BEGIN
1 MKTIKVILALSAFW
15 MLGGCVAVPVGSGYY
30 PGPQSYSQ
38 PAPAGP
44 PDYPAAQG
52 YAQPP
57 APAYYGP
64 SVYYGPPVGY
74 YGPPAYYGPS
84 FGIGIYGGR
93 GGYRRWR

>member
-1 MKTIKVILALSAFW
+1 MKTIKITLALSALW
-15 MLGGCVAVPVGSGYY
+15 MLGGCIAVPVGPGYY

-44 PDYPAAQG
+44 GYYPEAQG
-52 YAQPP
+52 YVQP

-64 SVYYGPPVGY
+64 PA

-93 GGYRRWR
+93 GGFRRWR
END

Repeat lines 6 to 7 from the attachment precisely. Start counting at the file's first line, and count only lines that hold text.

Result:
52 YAQPP
57 APAYYGP